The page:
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Vaccinationland

By Chris Hedgpeth

Did you know George Washington inoculated the Continental Army against smallpox? In 1777, then Commander Washington set up a program to infect America’s troops with a weakened version of the smallpox virus to give them immunity to the disease. Back then, people had about a 1% to 2% chance of contracting smallpox from the treatment, known as variolation.

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Illustration by Chris Hedgpeth

Modern vaccination methods don’t carry this same risk of infection. For example, only about 1 or 2 people out of a million experience serious side effects from the flu vaccine. Despite the relative safety, there’s a large number of people who are convinced vaccines pose a threat to us. Much of this fear of vaccines stems from a discredited former physician named Andrew Wakefield, whose fraudulent 1998 study linked MMR vaccines to autism.

Unfortunately, it took about a decade to debunk Wakefield’s study – time enough to fuel a global “anti-vaxxer” movement. The spread of misinformation by this movement has led to several measles outbreaks in the U.S., including one in 2017 that affected Minnesota’s Somali-American community. Among the 75 people infected, the median age was two years old. Anti-vaxxers often claim to be fighting for children, but children, along with the elderly and people with weakened immune systems, are the ones their lies hurt the most.

For vaccines to be effective at stopping the spread of infectious disease, we need at least 95% of the population to be vaccinated. In Maine, over the past few years, our children have gradually exceeded a 5% vaccine opt-out rate. I shouldn’t need to do the math for you there. In response to this disturbing trend, Maine lawmakers crafted a bill, LD 798, that eliminates religious and philosophical exemptions from school vaccine requirements. On May 24th, Governor Mills signed this bill into law.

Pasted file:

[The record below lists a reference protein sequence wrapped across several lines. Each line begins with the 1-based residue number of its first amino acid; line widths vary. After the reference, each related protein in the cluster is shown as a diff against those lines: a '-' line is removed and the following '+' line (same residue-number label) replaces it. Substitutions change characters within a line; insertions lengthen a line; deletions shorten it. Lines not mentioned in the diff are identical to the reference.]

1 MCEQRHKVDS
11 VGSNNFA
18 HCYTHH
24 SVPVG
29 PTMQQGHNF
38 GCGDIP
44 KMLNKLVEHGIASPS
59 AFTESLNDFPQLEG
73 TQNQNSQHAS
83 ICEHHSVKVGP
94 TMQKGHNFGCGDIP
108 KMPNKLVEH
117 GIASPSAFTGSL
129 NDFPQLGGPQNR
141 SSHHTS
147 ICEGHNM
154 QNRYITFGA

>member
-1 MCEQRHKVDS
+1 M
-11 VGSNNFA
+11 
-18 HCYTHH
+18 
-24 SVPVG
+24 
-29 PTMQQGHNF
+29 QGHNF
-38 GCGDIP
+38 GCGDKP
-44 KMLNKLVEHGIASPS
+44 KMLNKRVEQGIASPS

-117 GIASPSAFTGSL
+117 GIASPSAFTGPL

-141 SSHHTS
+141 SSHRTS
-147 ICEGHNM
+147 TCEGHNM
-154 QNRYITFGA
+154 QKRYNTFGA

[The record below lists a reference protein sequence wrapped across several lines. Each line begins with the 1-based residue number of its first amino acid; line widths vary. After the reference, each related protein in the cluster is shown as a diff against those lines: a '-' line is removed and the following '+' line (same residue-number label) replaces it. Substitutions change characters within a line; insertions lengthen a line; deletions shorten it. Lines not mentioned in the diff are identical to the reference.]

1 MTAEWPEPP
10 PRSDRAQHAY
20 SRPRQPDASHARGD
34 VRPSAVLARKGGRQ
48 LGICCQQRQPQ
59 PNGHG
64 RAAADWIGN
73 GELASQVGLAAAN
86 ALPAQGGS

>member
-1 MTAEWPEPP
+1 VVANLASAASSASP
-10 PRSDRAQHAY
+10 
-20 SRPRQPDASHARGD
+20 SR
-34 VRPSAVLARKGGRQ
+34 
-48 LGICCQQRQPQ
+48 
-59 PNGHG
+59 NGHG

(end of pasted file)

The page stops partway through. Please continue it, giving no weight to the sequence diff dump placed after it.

In September, a group opposing mandatory vaccines calling themselves “Mainers for Health and Parental Rights” led a campaign to collect signatures for a citizen’s veto of LD 798. If the state accepts their signatures as valid, we will most likely be voting on the fate of mandatory vaccines on March 3rd, 2020.

Bodily autonomy is something I value, but not when it’s callously used to harm others, and especially not when parents use it as a means to deny their own children protection from easily preventable diseases. Superstition and whimsy have no place in matters of public health, and informed consent is not a shield for ignorance to hide behind.

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